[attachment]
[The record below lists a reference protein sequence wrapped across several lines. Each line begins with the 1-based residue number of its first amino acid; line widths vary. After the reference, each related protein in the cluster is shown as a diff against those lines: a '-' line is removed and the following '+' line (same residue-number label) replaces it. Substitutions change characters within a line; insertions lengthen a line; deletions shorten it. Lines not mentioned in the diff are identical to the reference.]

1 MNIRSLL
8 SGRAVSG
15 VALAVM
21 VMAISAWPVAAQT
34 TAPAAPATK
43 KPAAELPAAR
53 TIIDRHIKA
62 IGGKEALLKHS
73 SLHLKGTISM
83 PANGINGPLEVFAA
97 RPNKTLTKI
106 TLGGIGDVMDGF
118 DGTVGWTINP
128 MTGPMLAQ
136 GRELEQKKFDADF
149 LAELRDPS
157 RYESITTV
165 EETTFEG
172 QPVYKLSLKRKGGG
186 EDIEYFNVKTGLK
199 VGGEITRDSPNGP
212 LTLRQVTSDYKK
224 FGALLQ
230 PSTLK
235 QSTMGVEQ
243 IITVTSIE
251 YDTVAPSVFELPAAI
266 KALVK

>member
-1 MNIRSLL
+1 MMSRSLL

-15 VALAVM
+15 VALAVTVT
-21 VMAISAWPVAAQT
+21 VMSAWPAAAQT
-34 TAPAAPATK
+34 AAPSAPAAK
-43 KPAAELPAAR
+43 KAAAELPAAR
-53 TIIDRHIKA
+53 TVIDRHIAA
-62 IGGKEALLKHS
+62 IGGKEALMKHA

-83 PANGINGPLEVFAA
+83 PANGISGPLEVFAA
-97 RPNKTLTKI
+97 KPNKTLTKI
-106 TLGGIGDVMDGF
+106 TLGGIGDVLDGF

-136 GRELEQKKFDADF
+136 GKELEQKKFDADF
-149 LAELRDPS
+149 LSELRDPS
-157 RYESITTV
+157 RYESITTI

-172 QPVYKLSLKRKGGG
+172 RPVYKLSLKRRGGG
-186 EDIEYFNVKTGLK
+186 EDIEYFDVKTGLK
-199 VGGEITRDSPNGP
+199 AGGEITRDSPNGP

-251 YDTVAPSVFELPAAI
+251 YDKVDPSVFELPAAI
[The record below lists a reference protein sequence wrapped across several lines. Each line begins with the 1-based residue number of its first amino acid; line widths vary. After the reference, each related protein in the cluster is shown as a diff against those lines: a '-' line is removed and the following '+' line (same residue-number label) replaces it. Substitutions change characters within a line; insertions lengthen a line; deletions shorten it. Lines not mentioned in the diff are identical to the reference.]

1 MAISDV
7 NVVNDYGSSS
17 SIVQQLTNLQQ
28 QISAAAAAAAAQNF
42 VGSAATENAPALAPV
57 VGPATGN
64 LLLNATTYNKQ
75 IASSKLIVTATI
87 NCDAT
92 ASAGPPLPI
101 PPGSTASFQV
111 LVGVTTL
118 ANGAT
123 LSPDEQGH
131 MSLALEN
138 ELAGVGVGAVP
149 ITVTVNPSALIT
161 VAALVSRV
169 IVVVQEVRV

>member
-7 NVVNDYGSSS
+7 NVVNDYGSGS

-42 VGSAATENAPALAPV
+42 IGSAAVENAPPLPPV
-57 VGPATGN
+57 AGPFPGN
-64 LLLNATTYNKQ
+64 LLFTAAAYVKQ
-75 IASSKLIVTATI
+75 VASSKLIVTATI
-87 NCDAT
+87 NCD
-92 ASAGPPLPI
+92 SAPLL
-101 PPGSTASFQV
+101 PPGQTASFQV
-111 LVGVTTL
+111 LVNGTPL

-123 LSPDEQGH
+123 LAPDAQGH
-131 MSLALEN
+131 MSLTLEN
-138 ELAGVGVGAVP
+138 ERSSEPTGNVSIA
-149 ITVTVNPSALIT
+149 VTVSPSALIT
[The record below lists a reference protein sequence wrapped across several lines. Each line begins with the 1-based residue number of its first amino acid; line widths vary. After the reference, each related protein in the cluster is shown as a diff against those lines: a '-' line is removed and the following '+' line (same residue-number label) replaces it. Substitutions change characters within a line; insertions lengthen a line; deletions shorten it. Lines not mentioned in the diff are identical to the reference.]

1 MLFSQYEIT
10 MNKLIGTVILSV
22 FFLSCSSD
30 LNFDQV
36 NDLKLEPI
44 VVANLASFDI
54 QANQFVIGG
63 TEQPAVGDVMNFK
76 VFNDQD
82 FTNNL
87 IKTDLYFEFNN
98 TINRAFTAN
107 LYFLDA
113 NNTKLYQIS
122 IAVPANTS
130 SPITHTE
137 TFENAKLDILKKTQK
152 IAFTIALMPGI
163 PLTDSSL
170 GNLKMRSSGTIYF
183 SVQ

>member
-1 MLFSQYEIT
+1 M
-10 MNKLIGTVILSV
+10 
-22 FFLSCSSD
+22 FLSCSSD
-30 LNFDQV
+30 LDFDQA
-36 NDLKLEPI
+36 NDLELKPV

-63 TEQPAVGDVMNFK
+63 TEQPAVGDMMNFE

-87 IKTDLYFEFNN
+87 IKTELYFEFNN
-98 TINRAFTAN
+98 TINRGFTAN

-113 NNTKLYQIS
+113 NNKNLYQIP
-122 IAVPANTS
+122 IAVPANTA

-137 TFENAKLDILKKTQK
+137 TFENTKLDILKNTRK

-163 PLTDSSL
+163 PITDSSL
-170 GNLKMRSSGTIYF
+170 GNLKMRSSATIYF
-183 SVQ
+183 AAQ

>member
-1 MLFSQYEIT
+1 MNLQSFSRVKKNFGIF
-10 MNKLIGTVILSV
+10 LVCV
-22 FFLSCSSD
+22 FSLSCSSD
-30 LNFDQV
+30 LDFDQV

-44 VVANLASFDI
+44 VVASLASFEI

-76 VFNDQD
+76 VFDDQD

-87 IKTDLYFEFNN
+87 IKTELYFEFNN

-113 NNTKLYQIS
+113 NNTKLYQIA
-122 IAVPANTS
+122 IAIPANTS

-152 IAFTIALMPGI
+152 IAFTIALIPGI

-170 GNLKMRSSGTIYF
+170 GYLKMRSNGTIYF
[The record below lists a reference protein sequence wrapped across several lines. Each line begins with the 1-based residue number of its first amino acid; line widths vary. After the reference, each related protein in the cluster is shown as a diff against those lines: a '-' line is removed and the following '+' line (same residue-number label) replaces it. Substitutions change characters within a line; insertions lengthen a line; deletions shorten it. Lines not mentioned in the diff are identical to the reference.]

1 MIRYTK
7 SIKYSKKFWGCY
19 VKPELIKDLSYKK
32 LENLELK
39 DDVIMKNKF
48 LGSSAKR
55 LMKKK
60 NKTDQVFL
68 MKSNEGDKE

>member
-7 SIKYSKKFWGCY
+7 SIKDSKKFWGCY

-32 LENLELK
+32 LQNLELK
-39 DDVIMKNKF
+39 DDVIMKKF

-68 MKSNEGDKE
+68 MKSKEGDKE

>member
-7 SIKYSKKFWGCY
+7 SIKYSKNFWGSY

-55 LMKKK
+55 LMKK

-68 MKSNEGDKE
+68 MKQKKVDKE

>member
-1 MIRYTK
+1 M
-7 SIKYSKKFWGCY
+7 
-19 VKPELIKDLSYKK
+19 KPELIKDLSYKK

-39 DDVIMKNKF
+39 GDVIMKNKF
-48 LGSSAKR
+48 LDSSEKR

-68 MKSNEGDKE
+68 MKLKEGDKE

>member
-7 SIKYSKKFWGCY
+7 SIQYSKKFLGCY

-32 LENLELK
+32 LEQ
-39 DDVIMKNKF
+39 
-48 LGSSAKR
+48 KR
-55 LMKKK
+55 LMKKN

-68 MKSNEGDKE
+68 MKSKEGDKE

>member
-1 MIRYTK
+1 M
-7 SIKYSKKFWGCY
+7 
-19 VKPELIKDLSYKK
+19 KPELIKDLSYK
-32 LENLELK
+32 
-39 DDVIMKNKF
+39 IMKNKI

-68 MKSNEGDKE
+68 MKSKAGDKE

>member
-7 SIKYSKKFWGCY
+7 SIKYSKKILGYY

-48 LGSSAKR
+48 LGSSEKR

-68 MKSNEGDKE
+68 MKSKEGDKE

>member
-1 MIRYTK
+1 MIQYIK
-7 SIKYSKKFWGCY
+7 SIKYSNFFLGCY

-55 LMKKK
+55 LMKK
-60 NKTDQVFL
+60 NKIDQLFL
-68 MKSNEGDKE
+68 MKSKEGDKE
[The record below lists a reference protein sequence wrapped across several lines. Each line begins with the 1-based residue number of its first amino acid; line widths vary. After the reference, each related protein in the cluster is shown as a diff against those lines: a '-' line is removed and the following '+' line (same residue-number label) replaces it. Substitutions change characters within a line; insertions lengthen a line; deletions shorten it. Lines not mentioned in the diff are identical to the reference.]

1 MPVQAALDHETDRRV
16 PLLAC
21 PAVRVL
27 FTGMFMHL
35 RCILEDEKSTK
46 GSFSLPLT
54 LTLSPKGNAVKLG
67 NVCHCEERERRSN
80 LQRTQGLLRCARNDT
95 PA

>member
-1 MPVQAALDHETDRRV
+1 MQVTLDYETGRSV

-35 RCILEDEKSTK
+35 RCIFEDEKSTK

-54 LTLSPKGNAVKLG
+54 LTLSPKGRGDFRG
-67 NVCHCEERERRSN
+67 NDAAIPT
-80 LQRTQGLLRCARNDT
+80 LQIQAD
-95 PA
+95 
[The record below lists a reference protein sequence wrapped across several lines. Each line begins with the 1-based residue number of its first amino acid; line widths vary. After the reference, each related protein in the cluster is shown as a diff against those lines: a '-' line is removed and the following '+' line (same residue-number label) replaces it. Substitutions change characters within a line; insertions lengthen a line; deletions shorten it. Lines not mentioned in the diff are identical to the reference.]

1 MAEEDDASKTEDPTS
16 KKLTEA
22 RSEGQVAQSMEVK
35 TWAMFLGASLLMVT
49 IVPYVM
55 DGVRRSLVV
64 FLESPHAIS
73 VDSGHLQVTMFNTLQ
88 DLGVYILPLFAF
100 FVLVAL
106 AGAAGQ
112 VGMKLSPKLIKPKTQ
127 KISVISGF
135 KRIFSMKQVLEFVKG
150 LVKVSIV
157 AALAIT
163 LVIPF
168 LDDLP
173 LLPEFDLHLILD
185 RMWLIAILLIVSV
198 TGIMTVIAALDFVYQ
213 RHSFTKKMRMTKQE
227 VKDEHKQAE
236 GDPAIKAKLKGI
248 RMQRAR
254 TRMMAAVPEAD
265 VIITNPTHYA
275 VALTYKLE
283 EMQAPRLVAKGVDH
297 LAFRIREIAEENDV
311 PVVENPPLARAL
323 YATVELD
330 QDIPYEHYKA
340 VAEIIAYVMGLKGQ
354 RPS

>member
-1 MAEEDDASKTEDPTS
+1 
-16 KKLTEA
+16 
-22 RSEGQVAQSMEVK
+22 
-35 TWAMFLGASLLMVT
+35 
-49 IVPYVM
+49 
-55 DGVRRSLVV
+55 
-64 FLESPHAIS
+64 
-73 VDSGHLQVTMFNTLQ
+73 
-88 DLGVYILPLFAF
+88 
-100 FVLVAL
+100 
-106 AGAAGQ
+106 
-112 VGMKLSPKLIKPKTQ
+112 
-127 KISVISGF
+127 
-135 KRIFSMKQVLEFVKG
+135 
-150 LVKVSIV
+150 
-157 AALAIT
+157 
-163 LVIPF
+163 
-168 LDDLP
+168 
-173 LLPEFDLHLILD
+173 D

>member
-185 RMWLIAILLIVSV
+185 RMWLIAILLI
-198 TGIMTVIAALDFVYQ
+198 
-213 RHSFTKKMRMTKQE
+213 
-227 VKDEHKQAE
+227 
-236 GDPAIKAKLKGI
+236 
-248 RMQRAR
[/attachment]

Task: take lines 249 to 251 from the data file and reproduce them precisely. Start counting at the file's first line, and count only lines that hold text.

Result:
-68 MKSNEGDKE
+68 MKSKAGDKE

>member